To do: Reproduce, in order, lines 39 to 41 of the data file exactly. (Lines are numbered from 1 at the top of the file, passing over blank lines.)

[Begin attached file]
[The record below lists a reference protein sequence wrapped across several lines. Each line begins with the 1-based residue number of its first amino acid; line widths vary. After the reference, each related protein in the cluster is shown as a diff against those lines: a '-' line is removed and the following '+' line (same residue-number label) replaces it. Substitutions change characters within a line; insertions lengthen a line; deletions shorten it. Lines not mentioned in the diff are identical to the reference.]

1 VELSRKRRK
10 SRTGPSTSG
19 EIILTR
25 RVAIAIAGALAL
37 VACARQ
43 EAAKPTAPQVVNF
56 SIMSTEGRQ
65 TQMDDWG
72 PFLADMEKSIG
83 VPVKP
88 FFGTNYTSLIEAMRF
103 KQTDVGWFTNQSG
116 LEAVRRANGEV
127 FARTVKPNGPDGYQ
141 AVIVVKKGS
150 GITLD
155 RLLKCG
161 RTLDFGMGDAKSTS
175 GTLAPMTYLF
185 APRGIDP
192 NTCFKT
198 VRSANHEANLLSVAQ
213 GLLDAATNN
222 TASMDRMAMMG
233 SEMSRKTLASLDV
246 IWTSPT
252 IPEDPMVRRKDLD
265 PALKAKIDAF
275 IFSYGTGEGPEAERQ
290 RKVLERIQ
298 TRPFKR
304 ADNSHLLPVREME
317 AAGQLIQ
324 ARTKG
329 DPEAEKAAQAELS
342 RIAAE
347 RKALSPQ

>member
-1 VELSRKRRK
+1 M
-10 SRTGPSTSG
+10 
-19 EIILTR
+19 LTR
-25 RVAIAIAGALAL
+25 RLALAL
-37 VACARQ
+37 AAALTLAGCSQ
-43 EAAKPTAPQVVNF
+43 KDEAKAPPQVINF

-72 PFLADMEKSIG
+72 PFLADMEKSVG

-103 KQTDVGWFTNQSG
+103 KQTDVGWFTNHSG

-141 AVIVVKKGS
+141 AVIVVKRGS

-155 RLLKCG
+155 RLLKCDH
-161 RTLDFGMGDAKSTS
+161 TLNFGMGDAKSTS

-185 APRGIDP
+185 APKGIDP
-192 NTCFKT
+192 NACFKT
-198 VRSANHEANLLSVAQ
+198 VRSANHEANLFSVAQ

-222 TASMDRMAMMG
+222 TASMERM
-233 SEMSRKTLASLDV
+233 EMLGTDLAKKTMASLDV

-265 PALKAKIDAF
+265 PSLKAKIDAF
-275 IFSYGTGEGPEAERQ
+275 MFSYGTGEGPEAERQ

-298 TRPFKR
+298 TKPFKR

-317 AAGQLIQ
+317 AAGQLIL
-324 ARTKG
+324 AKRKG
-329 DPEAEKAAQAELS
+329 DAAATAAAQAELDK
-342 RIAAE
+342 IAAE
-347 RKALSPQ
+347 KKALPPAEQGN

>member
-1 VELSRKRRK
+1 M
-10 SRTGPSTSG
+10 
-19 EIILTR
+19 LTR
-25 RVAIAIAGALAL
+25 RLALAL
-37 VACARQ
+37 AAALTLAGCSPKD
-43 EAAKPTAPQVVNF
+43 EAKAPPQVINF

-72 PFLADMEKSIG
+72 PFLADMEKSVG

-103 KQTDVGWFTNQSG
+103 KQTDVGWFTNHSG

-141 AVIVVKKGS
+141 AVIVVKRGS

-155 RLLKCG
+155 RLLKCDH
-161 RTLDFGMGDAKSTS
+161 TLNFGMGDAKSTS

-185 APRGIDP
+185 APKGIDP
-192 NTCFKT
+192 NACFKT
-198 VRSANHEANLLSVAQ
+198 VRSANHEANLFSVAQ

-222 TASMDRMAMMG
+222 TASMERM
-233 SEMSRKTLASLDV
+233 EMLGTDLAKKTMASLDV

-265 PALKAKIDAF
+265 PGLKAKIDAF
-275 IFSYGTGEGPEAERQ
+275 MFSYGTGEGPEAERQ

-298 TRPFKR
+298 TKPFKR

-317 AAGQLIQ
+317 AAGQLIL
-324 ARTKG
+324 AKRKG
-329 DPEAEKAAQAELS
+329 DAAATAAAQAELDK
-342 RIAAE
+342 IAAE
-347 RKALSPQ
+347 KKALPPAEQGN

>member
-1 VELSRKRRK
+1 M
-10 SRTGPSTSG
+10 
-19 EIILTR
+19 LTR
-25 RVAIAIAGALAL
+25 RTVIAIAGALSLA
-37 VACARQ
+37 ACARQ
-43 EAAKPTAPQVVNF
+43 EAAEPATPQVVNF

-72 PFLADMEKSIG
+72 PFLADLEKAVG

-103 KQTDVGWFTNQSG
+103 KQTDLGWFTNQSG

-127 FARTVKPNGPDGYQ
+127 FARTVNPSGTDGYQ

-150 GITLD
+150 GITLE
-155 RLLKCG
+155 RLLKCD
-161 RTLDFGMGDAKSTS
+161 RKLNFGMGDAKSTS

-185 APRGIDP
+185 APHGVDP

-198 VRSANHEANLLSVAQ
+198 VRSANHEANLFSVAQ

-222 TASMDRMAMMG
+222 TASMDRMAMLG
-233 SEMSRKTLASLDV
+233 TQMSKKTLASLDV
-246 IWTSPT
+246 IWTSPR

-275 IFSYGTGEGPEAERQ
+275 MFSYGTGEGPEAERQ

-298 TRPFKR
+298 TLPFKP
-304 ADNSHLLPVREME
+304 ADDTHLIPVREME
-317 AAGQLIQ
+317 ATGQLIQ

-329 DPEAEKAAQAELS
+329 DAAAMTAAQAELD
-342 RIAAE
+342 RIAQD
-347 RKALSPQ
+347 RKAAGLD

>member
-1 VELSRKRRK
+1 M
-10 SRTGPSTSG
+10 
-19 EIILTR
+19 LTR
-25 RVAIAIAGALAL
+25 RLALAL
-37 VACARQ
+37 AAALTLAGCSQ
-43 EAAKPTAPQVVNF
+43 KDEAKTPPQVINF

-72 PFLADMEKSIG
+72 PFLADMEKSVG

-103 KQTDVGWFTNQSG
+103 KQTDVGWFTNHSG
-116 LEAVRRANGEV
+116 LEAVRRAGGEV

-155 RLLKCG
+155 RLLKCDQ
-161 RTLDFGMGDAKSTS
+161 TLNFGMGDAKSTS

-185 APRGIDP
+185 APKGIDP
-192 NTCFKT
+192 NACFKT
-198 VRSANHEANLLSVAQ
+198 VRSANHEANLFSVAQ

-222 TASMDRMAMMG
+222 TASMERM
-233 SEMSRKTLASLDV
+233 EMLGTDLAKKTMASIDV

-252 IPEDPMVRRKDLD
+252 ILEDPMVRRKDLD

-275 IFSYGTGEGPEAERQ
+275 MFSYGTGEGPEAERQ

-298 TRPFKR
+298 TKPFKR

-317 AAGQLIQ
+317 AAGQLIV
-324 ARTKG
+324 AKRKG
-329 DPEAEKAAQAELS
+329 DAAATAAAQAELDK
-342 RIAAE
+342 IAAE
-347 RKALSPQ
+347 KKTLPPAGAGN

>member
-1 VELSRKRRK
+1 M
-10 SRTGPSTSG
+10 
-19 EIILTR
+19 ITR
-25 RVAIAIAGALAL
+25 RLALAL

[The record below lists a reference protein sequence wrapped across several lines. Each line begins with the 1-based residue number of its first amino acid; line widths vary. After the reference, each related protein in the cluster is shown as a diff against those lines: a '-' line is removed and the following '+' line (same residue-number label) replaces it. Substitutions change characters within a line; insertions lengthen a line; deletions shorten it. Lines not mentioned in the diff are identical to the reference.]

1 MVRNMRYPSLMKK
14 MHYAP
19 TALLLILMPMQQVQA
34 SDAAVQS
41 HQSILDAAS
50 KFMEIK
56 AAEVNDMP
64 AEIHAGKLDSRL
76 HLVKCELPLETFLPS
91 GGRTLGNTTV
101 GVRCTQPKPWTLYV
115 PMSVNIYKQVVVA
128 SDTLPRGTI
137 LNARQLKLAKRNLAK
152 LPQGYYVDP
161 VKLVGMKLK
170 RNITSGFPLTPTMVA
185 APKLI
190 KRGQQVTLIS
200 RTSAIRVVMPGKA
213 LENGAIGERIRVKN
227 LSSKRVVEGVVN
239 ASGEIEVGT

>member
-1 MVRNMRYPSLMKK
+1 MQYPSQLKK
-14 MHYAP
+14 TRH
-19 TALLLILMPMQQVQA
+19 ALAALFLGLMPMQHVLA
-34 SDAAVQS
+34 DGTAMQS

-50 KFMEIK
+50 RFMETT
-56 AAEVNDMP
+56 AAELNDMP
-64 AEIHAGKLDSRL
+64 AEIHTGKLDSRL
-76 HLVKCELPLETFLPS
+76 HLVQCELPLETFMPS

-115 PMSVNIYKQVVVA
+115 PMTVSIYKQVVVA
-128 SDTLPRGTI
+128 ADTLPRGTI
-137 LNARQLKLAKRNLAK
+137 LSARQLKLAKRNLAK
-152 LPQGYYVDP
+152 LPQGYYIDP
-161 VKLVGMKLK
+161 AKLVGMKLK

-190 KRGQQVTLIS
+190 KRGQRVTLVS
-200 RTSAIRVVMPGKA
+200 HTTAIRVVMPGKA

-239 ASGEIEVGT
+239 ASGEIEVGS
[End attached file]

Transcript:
>member
-1 VELSRKRRK
+1 M